Attorney General Bill McCollum today announced a settlement with a financial services company over allegations the company did not provide adequate data security for consumer records. Certegy Check Services, Inc., a St. Petersburg-based company, experienced a massive data breach which exposed personal identification information from approximately 5.9 million consumer files. Under the settlement, the company will ensure that safeguards are in place to protect consumer data.
Certegy Check Services, Inc., a related company, Fidelity National Card Services, and subsidiaries of Fidelity National Information Services, Inc., reported in July 2007 that customer data had been stolen by a former company employee. Certegy promptly notified the Attorney General and consumers of the data thefts, and cooperated with the Attorney General’s investigation. Subsequently, William Gary Sullivan, a former Certegy employee, was convicted of fraud and is currently serving a 57-month sentence in federal prison. Certegy and Fidelity also cooperated with investigations into the dissemination of consumer data through data brokers and marketers.
As part of a class action settlement in U.S. District Court in Tampa, consumers were given the opportunity to elect credit monitoring for one year or bank account monitoring for two years and were able to seek reimbursement of certain out-of-pocket costs incurred or identity theft expenses. Additionally, consumers were able to request credit monitoring at the company’s expense immediately after the thefts were announced.
The settlement with the Attorney General’s Office ensures that Certegy will maintain a comprehensive “Information Security Program” that assesses internal and external risks to consumers’ personal information, implements safeguards to protect that consumer information, and regularly monitors and tests the effectiveness of those safeguards. Certegy and its related entities will also adhere to payment card industry data security standards as those standards continue to evolve.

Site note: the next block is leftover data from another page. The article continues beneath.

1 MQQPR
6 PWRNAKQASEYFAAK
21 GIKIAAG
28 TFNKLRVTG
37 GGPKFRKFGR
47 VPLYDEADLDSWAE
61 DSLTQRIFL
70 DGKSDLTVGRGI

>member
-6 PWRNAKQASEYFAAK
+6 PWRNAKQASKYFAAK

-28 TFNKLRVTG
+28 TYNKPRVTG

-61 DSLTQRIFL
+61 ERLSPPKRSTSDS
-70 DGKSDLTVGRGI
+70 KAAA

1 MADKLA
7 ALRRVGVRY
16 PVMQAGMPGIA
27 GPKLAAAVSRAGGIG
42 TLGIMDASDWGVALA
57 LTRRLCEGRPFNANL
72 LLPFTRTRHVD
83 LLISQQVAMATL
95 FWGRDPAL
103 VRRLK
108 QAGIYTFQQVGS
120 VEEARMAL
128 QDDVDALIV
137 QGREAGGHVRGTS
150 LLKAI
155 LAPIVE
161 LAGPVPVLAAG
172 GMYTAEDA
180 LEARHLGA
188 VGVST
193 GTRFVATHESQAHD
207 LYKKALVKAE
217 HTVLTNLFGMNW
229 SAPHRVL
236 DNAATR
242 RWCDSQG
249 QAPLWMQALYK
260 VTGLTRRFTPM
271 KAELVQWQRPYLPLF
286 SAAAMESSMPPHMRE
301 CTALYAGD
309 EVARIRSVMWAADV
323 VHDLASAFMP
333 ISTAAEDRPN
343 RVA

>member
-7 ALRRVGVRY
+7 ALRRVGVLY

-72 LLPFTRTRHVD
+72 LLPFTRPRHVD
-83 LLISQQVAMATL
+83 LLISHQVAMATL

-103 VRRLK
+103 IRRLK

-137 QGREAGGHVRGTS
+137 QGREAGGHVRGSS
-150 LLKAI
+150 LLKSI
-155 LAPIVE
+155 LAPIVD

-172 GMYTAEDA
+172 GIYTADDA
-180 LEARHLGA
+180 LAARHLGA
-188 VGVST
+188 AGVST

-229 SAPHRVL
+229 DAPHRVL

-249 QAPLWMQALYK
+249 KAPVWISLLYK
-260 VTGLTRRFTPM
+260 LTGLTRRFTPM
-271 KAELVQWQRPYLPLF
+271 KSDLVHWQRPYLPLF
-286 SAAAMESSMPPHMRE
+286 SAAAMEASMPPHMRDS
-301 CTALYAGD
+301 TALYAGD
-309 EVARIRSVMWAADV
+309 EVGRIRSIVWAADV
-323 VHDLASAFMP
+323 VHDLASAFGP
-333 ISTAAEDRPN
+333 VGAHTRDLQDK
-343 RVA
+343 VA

In addition to the compliance standards, Certegy will contribute $125,000 to the Attorney General’s Seniors vs. Crime Program for educational, investigative and crime prevention programs for the benefit of senior citizens and the community and will pay $850,000 for the state’s investigative costs and attorney’s fees. This investigation and settlement was handled by the Attorney General’s Economic Crimes Division.
If consumers believe at any time they are victims of identity theft, they should report the incidents to the local law enforcement and request that the national credit bureaus place fraud alerts on their credit reports. Consumers should also notify banks and creditors involved of questionable charges or accounts, keep records of all telephone calls and follow up in writing with credit bureaus, banks and creditors. Consumers are urged to review their credit reports as well as bank and credit card account transactions regularly for suspicious activity, and can find additional information about protecting themselves from identity theft online at http://www.myfloridalegal.com/identitytheft.
A copy of the agreement is available online at: http://myfloridalegal.com/webfiles.nsf/WF/MRAY-84KKQN/$file/CertegyAVC.pdf.